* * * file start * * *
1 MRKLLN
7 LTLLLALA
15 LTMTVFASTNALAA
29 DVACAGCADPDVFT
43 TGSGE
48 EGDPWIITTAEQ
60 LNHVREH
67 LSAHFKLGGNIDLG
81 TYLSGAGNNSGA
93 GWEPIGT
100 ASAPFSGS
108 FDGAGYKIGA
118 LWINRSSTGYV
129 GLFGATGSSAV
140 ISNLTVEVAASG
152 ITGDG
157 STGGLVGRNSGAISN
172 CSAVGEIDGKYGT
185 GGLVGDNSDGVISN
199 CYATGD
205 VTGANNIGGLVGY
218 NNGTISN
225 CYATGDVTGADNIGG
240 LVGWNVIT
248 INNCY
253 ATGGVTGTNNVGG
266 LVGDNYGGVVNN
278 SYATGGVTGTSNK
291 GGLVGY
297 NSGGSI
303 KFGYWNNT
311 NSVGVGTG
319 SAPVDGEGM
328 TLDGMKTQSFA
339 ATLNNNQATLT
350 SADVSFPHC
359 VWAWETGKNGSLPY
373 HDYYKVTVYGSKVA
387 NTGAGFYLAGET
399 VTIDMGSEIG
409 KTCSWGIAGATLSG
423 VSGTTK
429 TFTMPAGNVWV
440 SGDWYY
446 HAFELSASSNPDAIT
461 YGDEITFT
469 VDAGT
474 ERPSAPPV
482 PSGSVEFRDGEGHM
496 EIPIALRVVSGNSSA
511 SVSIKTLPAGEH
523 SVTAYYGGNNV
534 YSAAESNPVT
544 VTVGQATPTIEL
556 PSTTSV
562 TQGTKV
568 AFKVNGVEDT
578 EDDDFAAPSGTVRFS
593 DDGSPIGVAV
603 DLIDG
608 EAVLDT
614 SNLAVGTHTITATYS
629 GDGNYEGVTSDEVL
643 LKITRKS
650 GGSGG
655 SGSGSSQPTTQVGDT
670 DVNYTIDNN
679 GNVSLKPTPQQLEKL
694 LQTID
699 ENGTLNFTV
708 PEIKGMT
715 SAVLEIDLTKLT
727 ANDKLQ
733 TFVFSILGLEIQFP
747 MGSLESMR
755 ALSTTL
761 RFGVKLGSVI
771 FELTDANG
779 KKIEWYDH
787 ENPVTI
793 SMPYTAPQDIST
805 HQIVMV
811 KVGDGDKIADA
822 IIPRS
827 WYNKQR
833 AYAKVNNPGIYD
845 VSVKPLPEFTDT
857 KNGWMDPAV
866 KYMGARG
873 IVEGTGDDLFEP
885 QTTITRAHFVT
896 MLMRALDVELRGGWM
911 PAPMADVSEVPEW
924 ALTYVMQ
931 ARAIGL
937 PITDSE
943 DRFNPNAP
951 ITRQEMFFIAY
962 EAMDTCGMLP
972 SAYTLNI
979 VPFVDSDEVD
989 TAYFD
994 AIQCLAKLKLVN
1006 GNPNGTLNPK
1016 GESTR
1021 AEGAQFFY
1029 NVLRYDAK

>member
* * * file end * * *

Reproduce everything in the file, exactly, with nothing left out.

1 MRKLLN
7 LTLLLALA
15 LTMTVFASTNALAA
29 DVACAGCADPDVFT
43 TGSGE
48 EGDPWIITTAEQ
60 LNHVREH
67 LSAHFKLGGNIDLG
81 TYLSGAGNNSGA
93 GWEPIGT
100 ASAPFSGS
108 FDGAGYKIGA
118 LWINRSSTGYV
129 GLFGATGSSAV
140 ISNLTVEVAASG
152 ITGDG
157 STGGLVGRNSGAISN
172 CSAVGEIDGKYGT
185 GGLVGDNSDGVISN
199 CYATGD
205 VTGANNIGGLVGY
218 NNGTISN
225 CYATGDVTGADNIGG
240 LVGWNVIT
248 INNCY
253 ATGGVTGTNNVGG
266 LVGDNYGGVVNN
278 SYATGGVTGTSNK
291 GGLVGY
297 NSGGSI
303 KFGYWNNT
311 NSVGVGTG
319 SAPVDGEGM
328 TLDGMKTQSFA
339 ATLNNNQATLT
350 SADVSFPHC
359 VWAWETGKNGSLPY
373 HDYYKVTVYGSKVA
387 NTGAGFYLAGET
399 VTIDMGSEIG
409 KTCSWGIAGATLSG
423 VSGTTK
429 TFTMPAGNVWV
440 SGDWYY
446 HAFELSASSNPDAIT
461 YGDEITFT
469 VDAGT
474 ERPSAPPV
482 PSGSVEFRDGEGHM
496 EIPIALRVVSGNSSA
511 SVSIKTLPAGEH
523 SVTAYYGGNNV
534 YSAAESNPVT
544 VTVGQATPTIEL
556 PSTTSV
562 TQGTKV
568 AFKVNGVEDT
578 EDDDFAAPSGTVRFS
593 DDGSPIGVAV
603 DLIDG
608 EAVLDT
614 SNLAVGTHTITATYS
629 GDGNYEGVTSDEVL
643 LKITRKS
650 GGSGG
655 SGSGSSQPTTQVGDT
670 DVNYTIDNN
679 GNVSLKPTPQQLEKL
694 LQTID
699 ENGTLNFTV
708 PEIKGMT
715 SAVLEIDLTKLT
727 ANDKLQ
733 TFVFSILGLEIQFP
747 MGSLESMR
755 ALSTTL
761 RFGVKLGSVI
771 FELTDANG
779 KKIEWYDH
787 ENPVTI
793 SMPYTAPQDIST
805 HQIVMV
811 KVGDGDKIADA
822 IIPRS
827 WYNKQR
833 AYAKVNNPGIYD
845 VSVKPLPEFTDT
857 KNGWMDPAV
866 KYMGARG
873 IVEGTGDDLFEP
885 QTTITRAHFVT
896 MLMRALDVELRGGWM
911 PAPMADVSEVPEW
924 ALTYVMQ
931 ARAIGL
937 PITDSE
943 DRFNPNAP
951 ITRQEMFFIAY
962 EAMDTCGMLP
972 SAYTLNI
979 VPFVDSDEVD
989 TAYFD
994 AIQCLAKLKLVN
1006 GNPNGTLNPK
1016 GESTR
1021 AEGAQFFY
1029 NVLRYDAK

>member